A Letter That Was Never Sent
by Nicholas R. Perego
B.- I’m sorry I haven’t written in a while, I’ve been in a bad way and had a time finding the right words. It’s Sunday, and this evening marks a week since I walked into Tennessee. I was going to head out sooner, but it looks like I’ll be staying a spell here in Chattanooga. It’s still bitter cold in the city but I’m faring just fine. I bought some new socks from a thrift store in Corinth and still have a fair stock of whiskey in my pack. I find it harder to move on than usual, for better or worse. It’s a strange place, this town nestled in a bowl at the feet of the Appalachians, but it has magic in its guts, I’ll give it that.
I remember a couple of hours after arriving I saw a young couple holding hands and leaning against the iron banisters of an old blue walking bridge. The boy had a heavy lock in his free hand with their initials and a little heart penned across its face, and proceeded to lock it with a dull click to the railings. Those kids just stood there a while under the lamplights, watching their breath curl and vanish, and then with arms laced, walked off towards the sound of a band striking up on the far shore of the Tennessee River.
That seems to be what this town is, a scene for lovers where the music plays just for you. It’s a slow and easy place, all in all, full of nooks and crannies for ruminating and kissing pretty girls. I’ve been sitting in the park for the better part of the morning and from my bench I see the mural churning; a sky peppered with little wisps of clouds traveling lazily north. A troupe of pigeons strut through the grass in their stained grey suits, picking at peanut shells without much concern for anything at all. A riverboat drums along as a calliope pipes out some frenetic number. I’ve often wondered to myself what sort of deranged animal created such an instrument. I’m sure you’re aware, but I wonder about a lot of things, and most of them are no doubt just as pressing as the origins of steam organs. An old man approaches me for a cigarette and we get to talking about Chattanooga. He tells me he’s lived here for 51 years, the last six of those on the street. He says he remembers a time when you could set the river on fire, and how the mountains were just silhouettes of giants behind a curtain of haze. The whole business choked him up. “We still have problems just like everybody else, but it’s nothing the people can’t fix. I’ve seen this place come out of a real bad spot, and now it’s the prettiest thing in the world.” I pass him the bottle and ask the time. He takes a swig, looks at his bare wrist for a solid minute and scrunches up his nose, “About that time, young blood.” I figure he knows what he’s talking about.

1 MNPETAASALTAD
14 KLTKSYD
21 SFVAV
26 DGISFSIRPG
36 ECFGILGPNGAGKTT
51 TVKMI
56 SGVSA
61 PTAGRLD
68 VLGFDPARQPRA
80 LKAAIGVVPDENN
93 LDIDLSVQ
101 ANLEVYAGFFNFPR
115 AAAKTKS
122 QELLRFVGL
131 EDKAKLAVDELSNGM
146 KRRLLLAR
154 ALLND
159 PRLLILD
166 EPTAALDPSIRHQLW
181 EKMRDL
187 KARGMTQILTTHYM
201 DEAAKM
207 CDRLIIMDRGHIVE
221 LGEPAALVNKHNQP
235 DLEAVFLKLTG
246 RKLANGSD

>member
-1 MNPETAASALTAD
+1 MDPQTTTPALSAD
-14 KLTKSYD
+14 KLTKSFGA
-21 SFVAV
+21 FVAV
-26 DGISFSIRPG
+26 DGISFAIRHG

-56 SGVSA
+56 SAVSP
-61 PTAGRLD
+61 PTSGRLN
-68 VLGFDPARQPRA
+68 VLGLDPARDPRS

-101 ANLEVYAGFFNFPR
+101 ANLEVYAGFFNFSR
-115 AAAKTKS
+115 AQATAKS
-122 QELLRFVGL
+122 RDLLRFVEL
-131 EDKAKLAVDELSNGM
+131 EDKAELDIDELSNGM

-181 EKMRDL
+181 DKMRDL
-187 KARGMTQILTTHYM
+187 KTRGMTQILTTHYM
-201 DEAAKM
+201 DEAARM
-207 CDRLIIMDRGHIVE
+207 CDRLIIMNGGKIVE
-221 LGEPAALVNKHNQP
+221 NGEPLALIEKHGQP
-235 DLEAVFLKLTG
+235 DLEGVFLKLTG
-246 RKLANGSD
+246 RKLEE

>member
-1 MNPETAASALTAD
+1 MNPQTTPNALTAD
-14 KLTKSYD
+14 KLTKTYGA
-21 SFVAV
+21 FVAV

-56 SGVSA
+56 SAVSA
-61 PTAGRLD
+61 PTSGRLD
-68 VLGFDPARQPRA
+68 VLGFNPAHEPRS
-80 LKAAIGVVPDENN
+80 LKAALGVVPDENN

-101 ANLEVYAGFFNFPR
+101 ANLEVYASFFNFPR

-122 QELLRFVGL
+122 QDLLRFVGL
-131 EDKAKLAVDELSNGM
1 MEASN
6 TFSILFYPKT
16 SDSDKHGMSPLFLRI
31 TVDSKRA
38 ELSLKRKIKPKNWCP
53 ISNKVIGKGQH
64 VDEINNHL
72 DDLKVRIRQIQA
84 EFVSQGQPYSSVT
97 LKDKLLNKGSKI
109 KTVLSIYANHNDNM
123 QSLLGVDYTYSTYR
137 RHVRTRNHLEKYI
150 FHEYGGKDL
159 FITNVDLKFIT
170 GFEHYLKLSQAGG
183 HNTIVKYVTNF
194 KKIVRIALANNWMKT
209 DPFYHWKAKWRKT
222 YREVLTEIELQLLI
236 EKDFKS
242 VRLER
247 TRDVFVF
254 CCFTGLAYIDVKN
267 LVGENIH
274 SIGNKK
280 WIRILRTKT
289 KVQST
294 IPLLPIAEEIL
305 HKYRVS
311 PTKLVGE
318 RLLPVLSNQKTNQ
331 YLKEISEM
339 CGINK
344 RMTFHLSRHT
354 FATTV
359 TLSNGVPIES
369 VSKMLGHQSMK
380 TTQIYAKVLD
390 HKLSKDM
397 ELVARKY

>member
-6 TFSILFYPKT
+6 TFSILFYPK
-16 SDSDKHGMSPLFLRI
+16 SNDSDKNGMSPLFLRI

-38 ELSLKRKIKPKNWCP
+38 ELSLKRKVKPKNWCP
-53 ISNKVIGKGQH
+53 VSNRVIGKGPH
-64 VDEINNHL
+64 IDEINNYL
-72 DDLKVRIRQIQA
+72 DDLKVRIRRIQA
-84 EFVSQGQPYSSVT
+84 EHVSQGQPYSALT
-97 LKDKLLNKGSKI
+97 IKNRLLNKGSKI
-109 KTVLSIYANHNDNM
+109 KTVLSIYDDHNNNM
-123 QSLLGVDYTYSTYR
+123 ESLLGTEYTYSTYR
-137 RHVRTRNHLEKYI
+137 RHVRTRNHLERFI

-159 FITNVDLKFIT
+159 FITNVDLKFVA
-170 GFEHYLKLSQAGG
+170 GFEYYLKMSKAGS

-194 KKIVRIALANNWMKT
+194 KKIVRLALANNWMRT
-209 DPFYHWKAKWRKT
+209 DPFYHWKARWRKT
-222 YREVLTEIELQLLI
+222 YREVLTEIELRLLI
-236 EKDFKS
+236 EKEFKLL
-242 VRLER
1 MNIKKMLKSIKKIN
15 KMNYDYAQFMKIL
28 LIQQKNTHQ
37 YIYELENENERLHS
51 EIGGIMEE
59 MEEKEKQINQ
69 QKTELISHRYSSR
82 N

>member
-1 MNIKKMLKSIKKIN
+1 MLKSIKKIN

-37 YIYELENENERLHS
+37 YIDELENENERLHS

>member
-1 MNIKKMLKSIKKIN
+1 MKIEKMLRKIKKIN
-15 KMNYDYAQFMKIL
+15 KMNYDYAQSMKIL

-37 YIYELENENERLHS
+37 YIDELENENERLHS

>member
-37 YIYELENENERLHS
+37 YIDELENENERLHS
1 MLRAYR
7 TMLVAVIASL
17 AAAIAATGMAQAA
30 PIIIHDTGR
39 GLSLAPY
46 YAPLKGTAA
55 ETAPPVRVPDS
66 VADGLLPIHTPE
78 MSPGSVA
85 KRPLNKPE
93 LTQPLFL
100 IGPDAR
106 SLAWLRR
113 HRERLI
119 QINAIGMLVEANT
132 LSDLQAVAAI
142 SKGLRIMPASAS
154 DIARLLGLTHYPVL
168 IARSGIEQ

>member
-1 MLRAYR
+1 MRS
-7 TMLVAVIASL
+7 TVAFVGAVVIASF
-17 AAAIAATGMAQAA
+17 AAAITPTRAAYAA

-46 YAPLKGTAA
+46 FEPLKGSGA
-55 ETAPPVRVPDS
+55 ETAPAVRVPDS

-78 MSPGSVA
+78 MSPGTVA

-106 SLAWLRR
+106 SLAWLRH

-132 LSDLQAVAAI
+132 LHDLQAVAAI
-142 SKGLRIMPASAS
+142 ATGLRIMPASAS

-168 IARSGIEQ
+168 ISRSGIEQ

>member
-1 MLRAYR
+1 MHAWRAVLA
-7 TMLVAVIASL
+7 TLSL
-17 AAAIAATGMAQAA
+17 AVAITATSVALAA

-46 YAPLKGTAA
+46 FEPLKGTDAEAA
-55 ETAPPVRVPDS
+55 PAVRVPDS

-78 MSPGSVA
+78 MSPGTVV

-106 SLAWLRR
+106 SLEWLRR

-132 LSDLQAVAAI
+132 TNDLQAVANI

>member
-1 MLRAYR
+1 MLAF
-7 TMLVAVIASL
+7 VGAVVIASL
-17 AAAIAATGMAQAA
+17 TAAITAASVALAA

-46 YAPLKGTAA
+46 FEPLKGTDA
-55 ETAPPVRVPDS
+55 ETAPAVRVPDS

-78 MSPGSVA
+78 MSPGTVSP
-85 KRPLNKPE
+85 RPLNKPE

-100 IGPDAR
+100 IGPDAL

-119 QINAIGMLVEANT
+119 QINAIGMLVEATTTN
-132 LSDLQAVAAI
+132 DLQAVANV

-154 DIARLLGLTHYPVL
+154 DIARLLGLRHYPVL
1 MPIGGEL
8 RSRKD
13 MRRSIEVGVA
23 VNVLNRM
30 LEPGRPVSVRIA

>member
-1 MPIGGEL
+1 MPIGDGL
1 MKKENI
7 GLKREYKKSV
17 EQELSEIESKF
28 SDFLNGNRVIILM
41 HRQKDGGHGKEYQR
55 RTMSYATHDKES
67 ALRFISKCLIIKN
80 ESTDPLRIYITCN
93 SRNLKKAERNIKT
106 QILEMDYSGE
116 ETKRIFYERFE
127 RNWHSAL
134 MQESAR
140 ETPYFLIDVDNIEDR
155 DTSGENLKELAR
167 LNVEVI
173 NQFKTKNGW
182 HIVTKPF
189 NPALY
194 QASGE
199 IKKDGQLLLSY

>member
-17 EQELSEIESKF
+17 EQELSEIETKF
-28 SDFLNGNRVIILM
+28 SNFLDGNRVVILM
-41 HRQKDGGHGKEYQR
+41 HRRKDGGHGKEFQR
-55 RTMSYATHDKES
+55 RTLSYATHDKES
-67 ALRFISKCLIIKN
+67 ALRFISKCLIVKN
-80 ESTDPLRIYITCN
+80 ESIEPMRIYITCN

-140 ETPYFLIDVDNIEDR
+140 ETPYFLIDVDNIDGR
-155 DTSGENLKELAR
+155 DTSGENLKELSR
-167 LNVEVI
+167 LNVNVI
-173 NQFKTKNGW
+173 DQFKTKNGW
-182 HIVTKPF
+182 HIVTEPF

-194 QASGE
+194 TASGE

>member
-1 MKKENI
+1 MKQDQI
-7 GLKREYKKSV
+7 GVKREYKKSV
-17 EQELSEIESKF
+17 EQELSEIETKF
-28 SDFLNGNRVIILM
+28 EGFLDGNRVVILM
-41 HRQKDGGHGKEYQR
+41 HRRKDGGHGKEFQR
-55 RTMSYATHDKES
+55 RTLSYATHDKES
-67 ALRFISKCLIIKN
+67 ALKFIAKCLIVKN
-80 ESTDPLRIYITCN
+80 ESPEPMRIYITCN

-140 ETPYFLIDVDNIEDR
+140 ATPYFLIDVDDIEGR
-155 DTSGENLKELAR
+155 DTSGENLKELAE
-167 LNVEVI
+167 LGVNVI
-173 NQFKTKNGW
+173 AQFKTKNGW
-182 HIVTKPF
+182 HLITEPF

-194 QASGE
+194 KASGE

People start to head home from their Sunday strolls, and the man and I part ways. I take a sip of strong drink beneath the branches of a young oak and watch the sun start to slip behind the mountains. I suppose its time I slip out for the evening as well. I hope you’re taking care of yourself, cricket. I’ll send you an address to reply to soon. Give my love to everyone and keep your lamps burning. -N.